A chance to chat with the next generation of journalists

a-chance-to-chat-with-the-next-generation-of-journalistsLearning is a lifelong adventure for any committed journalist, a journey shaped by academic studies, real world application, and experiences shared by those working in the field. There’s always an opportunity to grow for those open to it. Looking back on my college years, I was fortunate to have been exposed to constant advice from professors and professionals, even if I didn’t recognize its true value at the time. I vividly remember listening to presentations by network news producers, corporate news directors, Presidential campaign media advisors, pollsters, news anchors, reporters, photographers, and journalism academics. Today, I apply their principles and pointers on a daily basis.

Being asked to speak to a class of journalism students at my alma mater, Northwestern State University, is somewhat of an intimidating experience. You hope to leave behind at least one valuable piece of advice or thought-provoking concept to consider. Typically that process is made easier by the professor proposing a topic or focus for my conversation. Continue reading

Behind the Scenes: My annual tie tribute

Each year, I dust off this necktie as a tribute to my grandfather, who I give credit for encouraging me to pursue a career in journalism.

I’ve really grown to love this tradition. Every year, I pull this necktie out of the closet and wear it on or around my grandfather’s birthday. He retired it from his collection and “passed it down” to me when I was in high school, a few years before he died.

Sunday would have been “Paw Paw’s” 91st birthday. He deserves a great deal of credit for sparking my interest in journalism. We would watch the news together when I was a kid and he would save newspapers so I could read them at his house each weekend.

“Paw Paw” even encouraged me to try out for KPLC 7 News Teen Reporter program almost 20 years ago and gave me feedback when I wrote for the Lake Charles American Press teen page.

He was an extremely intelligent man, a loving grandfather who never knew a stranger, and could cook like nobody’s business.

Do you have any special ways you honor the memory of family members? Continue reading

Remembering a pioneer in East Texas television history

Hudson Collins, the first chief engineer of KLTV, has died at age 94.

This week, we learned of the passing of KLTV’s first chief engineer, Hudson Collins, who lived a long life of 94 years. While I never had the opportunity to meet him, I’m fascinated by many of the details of his pioneering career.

An engineer is an important position in any television station, but he holds the distinction of being a true pioneer in local television.

After speaking with his family, former colleagues, and even the workers at a Whataburger restaurant, I quickly developed great admiration for “Hud,” as he was known. Continue reading

This Isn’t Your Daddy’s Journalism

Lane speaking to a group of high school students at Northwestern State University’s J-Day 2008.

I recently had the opportunity to return to my alma mater to participate in the 41st annual Northwestern State University J-Day. Journalism Day gives discerning high school students the opportunity to attend hands-on workshops and lectures at NSU.

Professionals talk with students about the changing field of journalism and mass communications and give advice on how to get ahead in this competitive industry.

Paired with fellow NSU22 alumna Katie Lopez, who is now a reporter at KADN-TV, we shared our experiences at NSU and talked about the importance of hands-on, practical learning opportunities. Students asked how the internet is affecting broadcast journalism as well as what it’s like being a multi-faceted journalist.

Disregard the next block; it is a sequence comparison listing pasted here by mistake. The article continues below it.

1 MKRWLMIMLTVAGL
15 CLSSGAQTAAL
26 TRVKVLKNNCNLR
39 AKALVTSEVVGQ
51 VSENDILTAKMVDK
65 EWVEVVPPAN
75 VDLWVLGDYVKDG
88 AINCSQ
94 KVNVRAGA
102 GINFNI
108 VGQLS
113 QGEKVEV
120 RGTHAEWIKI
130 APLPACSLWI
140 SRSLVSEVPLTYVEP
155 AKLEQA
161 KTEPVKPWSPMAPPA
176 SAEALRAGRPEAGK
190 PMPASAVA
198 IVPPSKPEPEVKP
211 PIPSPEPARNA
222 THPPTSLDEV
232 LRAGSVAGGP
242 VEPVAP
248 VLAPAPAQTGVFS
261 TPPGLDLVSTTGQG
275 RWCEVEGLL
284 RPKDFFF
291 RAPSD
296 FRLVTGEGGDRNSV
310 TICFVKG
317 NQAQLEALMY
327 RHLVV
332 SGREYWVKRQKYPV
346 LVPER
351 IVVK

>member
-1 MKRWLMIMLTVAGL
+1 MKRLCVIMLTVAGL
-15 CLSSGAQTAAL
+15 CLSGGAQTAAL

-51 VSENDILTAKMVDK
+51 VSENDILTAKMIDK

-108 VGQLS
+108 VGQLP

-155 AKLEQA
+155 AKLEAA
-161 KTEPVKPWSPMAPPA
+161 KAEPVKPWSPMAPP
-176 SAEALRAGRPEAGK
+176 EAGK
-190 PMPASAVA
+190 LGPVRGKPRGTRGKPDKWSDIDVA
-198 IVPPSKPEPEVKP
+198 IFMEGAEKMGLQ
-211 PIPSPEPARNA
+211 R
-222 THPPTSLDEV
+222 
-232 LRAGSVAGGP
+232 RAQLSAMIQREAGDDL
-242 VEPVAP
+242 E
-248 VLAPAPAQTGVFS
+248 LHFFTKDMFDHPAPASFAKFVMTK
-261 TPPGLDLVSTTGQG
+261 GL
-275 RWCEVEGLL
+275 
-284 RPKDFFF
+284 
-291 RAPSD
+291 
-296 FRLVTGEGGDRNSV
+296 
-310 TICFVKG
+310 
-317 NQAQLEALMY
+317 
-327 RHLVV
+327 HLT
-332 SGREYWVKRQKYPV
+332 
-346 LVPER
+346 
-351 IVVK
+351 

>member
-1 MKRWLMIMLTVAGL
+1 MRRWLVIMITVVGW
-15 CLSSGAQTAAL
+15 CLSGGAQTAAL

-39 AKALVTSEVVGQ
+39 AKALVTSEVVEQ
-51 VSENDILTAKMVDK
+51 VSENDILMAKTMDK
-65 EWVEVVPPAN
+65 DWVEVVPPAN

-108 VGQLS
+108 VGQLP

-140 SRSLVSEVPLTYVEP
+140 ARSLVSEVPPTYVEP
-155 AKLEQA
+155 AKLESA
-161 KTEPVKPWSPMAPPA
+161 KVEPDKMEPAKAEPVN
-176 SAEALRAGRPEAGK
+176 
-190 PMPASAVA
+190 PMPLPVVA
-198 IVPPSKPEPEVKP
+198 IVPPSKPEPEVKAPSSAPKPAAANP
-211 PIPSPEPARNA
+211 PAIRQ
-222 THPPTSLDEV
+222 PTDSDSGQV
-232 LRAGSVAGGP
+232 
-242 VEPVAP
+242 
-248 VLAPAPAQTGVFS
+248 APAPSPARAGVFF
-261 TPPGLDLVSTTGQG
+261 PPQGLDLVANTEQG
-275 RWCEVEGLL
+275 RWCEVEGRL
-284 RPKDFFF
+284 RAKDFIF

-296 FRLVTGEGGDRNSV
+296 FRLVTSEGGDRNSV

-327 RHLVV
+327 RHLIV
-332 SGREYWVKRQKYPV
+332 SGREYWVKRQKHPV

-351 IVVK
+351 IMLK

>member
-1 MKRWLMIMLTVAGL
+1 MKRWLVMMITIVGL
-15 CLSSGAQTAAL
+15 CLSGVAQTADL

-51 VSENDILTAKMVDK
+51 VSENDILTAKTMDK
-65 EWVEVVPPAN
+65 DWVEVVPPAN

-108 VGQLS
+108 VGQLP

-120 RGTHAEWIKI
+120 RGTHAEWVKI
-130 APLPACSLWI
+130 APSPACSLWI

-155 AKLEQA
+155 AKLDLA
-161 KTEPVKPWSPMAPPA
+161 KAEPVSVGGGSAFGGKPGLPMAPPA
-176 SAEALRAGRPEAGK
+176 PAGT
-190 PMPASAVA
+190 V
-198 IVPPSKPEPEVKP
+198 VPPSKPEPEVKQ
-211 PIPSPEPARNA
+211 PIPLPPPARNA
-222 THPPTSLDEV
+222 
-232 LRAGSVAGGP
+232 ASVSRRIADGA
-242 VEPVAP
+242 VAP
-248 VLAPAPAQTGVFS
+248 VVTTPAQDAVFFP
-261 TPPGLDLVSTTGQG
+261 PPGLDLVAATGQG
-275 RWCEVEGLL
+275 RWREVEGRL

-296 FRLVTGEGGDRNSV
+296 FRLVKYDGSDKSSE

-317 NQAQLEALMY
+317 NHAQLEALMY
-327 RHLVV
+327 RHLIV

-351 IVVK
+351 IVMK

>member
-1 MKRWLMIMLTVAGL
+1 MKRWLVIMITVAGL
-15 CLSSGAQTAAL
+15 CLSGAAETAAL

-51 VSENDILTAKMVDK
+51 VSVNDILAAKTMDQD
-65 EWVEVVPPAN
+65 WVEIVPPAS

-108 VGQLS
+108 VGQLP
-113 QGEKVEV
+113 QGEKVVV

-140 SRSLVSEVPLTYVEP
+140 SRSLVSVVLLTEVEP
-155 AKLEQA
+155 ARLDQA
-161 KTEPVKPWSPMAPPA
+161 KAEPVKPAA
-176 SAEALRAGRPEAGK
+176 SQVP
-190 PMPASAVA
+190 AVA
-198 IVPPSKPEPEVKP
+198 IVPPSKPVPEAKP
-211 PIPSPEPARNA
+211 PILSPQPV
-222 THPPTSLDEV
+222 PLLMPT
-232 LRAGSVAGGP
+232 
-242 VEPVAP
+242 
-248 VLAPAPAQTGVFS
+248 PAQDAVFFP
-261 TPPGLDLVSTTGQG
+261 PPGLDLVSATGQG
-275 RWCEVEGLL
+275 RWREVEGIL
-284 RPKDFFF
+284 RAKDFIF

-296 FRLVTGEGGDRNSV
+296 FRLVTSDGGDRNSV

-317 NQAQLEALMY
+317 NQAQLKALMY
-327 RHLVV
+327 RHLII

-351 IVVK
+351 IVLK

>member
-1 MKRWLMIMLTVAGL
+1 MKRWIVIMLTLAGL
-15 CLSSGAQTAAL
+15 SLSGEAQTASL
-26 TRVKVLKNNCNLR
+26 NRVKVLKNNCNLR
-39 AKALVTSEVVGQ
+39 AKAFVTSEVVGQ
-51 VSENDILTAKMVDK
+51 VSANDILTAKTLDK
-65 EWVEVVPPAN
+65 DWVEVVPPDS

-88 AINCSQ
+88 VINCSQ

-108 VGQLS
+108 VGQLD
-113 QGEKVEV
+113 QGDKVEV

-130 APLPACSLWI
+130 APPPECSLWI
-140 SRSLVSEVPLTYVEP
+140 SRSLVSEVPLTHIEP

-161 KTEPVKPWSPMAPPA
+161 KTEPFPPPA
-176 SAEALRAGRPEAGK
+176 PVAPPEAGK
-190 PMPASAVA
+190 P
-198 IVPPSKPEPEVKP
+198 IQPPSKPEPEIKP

The lecture made me realize how dramatically the field  has changed even in the short time I’ve been a professional.

Today, we work under tighter deadlines and budgets, sometimes wearing more hats than ever before. Not only are we producing stories for daily newscasts, but also writing and editing stories for digital platforms or content sharing.  Continue reading

One State, Two State, Red State, Blue State

What will likely be remembered as one of the longest and most unpredictable presidential races in history is nearing an end. With absentee voting already underway, voter turnout could reach levels exceeding the record turnout in the 1960 presidential election between John Kennedy and Richard Nixon.

Until recently, this campaign cycle actually focused on issues, rather than mudslinging candidates and media mediation. For many of the candidates, campaigning started almost two years ago. It’s hard to believe we’ve been talking politics for this long. Issues like immigration, rebuilding the image of America abroad, social security, and the wars in Afghanistan and Iraq.

Interestingly, both candidates were written off in the early stages of the race. Barack Obama was pounded by front-runner Hillary Clinton and John McCain’s campaign was disorganized and almost bowed-out altogether. Now the media refuses to hold the candidates to the issues and is pandering to their own wants by turning this into an extended episode of Entertainment Tonight. Continue reading

I’m on the move…

I have accepted a job as a general assignments reporter at KTAL-TV in Shreveport, Louisiana. I’ve lived in the viewing area for the last four years, so it will be an excellent opportunity to cover stories affecting my friends and neighbors.

I hope to continue my government reporting at KTAL, as the focus turns to the upcoming 4th District Congressional race and the presidential election.

I’m planning to update you with stories of my first few days of work, then continue with my regular features and opinions posts.

NBC News’ Tim Russert dead at 58

Photo Credit: Alex Wong/Getty Images for Meet the Press

I was just informed of the death of Tim Russert, long-time moderator of NBC’s Meet the Press.  As we approach Father’s Day on Sunday, I can’t help but think of the many stories I remember hearing in interviews about his close relationship with his father.  This is certainly very sad news to learn.

DFWReporting.com is news without the blues

Chris Ghanbari, a young professional I worked with at WFAA in Dallas last summer, is co-founding a new website aimed at providing a different angle of news coverage for the Dallas-Fort Worth Metroplex. DFWReporting.com will aim to tell stories that might sometimes fall through the cracks amidst the wall-to-wall coverage of car chases and murders.

This team of young journalists comes from a variety of expertise areas, which will certainly be a strength of the operation. Ghanbari along with DFWReporting.com reporter Jessica Trober, who was most recently working with CW33 in Dallas, recently drove to Natchitoches to interview me for an upcoming story. Continue reading

Day 45: Troy Dungan, the man behind the bowtie

“I wonder what they’re like in person?” We’ve all heard rumors and stories about what our favorite television personalities are like off-camera. Some can be primadonnas, others are consummate professionals. There are many tried and true, genuine people out there and WFAA’s Troy Dungan is one of them.